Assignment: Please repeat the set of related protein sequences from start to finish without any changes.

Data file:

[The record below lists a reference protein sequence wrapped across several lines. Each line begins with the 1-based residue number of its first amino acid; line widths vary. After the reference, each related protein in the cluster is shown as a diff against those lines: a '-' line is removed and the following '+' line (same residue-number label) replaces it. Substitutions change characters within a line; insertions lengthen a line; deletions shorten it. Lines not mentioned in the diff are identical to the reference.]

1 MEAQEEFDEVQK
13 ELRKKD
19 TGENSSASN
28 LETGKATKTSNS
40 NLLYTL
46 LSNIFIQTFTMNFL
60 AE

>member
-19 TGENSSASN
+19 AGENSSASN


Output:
[The record below lists a reference protein sequence wrapped across several lines. Each line begins with the 1-based residue number of its first amino acid; line widths vary. After the reference, each related protein in the cluster is shown as a diff against those lines: a '-' line is removed and the following '+' line (same residue-number label) replaces it. Substitutions change characters within a line; insertions lengthen a line; deletions shorten it. Lines not mentioned in the diff are identical to the reference.]

1 MEAQEEFDEVQK
13 ELRKKD
19 TGENSSASN
28 LETGKATKTSNS
40 NLLYTL
46 LSNIFIQTFTMNFL
60 AE

>member
-19 TGENSSASN
+19 AGENSSASN